Setting robust science based targets has just become twice as hard – SBTI release new resources showing how 1.5°C is achieved

The Science-based Targets Initiative (SBTi) – the body which recognises corporate carbon targets as being consistent with climate science – has published a raft of new materials following a major overhaul of target setting pathways. This was driven principally by the IPCC special report on 1.5°C, published in October 2018.

For the first time, long-term targets must be consistent with the level of decarbonisation required to keep average global temperature rise to well below 2°C compared to pre-industrial temperatures, to be validated and recognized by the SBTi.

Among new materials is a new target-setting tool, which compares target commitments against key decarbonisation scenarios in both the Absolute Contraction Approach (ACA) and the Sectoral Decarbonisation Approach (SDA) – two common methodologies for setting science-based targets.

This tool also includes a new sheet to calculate targets aligned with the SBTI’s scope 3 criteria, something previously unavailable. This is accompanied by a v4.0 of the SBTi guidance document.

A sea change in corporate ambition

What do these new changes mean for business? For those that have already set targets in line with the old pathways, there will now be a need to check whether they meet the new requirements. Some may find they need to re-commit to more ambitious targets - carbon budgets are significantly more constrained in a ‘beyond 2 degrees’ world.

The SBTi manual employs different input climate scenarios depending on the SBT approach chosen. To take one example, under the SBTi’s 2°C Scenario (2DS), annual energy-related CO2 emissions are reduced by around two-thirds from today’s levels by 2060, permitting cumulative emissions (a total carbon budget) of around 1,170 GtCO2 between 2015 and 2100 (including industrial process emissions). By contrast, the Beyond 2°C Scenario (B2DS) has an equivalent carbon budget of 750 GtCO2 over the same period. This is consistent with a 50% chance of limiting average future temperature increases to 1.5°C. To give us a 67% chance of limiting warming to 1.5°C, the remaining budget drops to 570 GtCO2 – at our current rate of emissions we will exhaust this entire budget in just 12 years.

To compare the old with the new, we entered identical data for a fictional business into the previous and new SBTi pathway tools.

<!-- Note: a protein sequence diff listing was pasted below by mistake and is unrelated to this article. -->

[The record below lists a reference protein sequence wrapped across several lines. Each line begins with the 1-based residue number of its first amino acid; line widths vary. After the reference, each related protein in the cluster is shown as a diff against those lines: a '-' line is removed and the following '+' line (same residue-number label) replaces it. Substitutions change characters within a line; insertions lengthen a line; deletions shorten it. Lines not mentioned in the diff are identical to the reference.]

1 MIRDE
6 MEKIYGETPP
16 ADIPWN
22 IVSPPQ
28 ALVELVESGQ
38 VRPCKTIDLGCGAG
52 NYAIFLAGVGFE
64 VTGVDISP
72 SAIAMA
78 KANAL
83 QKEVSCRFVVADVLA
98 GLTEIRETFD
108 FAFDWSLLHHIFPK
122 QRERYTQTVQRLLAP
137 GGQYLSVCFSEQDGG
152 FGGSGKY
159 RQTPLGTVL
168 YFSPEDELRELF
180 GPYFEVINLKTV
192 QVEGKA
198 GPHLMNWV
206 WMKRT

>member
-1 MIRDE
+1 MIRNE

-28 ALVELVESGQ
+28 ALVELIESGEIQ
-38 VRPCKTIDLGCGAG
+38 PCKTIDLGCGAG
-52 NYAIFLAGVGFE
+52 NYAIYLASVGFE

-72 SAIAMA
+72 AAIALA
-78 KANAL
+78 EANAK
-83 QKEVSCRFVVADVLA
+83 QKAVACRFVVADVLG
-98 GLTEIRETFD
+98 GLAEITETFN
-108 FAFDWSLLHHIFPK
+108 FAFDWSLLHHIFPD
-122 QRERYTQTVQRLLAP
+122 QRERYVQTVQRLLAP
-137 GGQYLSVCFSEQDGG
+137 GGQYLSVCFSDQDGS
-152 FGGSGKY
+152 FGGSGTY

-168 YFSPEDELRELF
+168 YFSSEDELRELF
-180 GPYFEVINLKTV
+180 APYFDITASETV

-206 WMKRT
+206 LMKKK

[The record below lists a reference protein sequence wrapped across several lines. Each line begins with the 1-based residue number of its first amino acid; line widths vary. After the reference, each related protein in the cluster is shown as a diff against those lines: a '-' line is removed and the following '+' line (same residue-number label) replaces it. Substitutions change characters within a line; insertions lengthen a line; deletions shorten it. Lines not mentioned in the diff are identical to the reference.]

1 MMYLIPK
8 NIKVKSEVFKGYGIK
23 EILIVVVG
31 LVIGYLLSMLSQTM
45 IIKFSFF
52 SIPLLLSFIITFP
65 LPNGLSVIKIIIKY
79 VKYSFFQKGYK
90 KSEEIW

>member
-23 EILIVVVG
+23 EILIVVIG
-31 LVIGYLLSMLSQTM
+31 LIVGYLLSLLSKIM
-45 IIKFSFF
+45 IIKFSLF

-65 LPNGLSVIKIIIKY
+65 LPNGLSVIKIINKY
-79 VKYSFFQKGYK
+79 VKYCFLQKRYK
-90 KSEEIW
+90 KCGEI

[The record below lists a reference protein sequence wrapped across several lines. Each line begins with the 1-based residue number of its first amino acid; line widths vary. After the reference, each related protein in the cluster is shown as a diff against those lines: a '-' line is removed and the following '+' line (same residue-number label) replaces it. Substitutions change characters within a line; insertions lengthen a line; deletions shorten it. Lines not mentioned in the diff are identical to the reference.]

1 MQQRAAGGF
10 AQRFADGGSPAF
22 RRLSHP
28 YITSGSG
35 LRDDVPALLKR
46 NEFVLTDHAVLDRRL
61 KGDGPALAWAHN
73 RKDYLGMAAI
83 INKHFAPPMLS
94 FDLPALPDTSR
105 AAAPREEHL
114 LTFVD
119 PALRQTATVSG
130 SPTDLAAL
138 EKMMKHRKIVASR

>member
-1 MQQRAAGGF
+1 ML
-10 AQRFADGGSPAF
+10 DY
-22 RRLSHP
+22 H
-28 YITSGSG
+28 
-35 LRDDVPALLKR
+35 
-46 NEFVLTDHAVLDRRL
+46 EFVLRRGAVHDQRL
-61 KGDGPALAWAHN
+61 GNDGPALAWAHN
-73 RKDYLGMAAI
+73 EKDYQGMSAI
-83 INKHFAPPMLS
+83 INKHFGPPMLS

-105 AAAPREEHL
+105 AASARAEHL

We chose a business operating in the commercial buildings sector of the Sectoral Decarbonisation Approach (1), with 50,000m2 of building floor area, and activities generating 1,000tCO2e of Scope 1 emissions and 2,000tCO2e of Scope 2 emissions in the baseline year of 2018. We anticipated a c.2% growth in floor area annually, taking the total floor area to around 65,000m2 by the target year for 2030.

The previous version of the pathway tool tells us that this business’s 2030 target would need to be at least a 44% reduction in total emissions intensity (kgCO2e/m2) by 2030, and an absolute reduction of 27%. More of this would be delivered in Scope 2 than Scope 1 (a 33% reduction in absolute Scope 2 emissions, compared with just 15% in Scope 1)(2).

The new pathway tool – which relies on the IEA’s ETP 2017 B2DS (Beyond 2 Degrees) scenario (3) - requires much greater ambition. For the same business, an SBTi-compliant 2030 target would need to be at least a 69% reduction in total emissions intensity (kgCO2e/m2) by 2030, and an absolute reduction of 50%. In this scenario the contributions from Scope 1 and Scope 2 area broadly similar on a percentage basis - a 51% reduction in Scope 1 absolute emissions and 49% reduction in Scope 2).

The new pathway is therefore roughly twice as ambitious.

Under the Absolute Contraction Approach (ACA), which takes any business's emissions to net zero by 2050 in a fairly simple, straight-line fashion, regardless of sector, the new pathway tool predicts a 30% reduction in Absolute Scope 1+2 emissions by 2030 for a 'well-below 2 degrees' target, and 50% for a 1.5 degree scenario. Due to the lack of 1.5°C scenario data from IEA, the SBTi currently does not provide an SDA option for 1.5°C targets, so businesses using this approach will only be able to develop 'well-below' 2 degrees targets.

Ringing the changes

The new SBTi criteria will be in effect as of 15th October 2019. All submissions received by the SBTi before this date can be assessed against version 3.0 or 4.0. For those already in the process of developing targets, the timing will be critical. Will they want to release targets into the public domain knowing that they may no longer be acceptable to the SBTi in 6 months’ time?

At Verco we welcome the fact that the SBTi have moved swiftly to align their criteria with the latest climate science. In our ‘Climate Coin Toss’ animation last summer we raised our concerns on the previous decarbonisation pathways, which only provided a 50% chance of avoiding 2°C warming. We see this as a major ‘raising of the bar’ and a key step in motivating more businesses to come out in support of net zero targets. We look forward to seeing the corporate response to these changes and the new cohort of business leaders that emerge. Indeed we predict a further ramping up of ambition with net zero ambitions becoming the new norm.

One other change applicants should be aware of is the charge for the SBTi’s validation service, which became mandatory earlier this year. The target validation service costs $4,950 (+ applicable VAT). This includes up to two target assessments (companies can choose either one preliminary and one official, or two official validations). Subsequent resubmissions cost $2,490 (+ applicable VAT) each.

If you need help in understanding what the revised SBTI criteria mean for your carbon targets, or would like to develop new SBTs in line with the latest climate science, please contact Paul Stepan, Verco’s Head of Policy, Strategy and Compliance (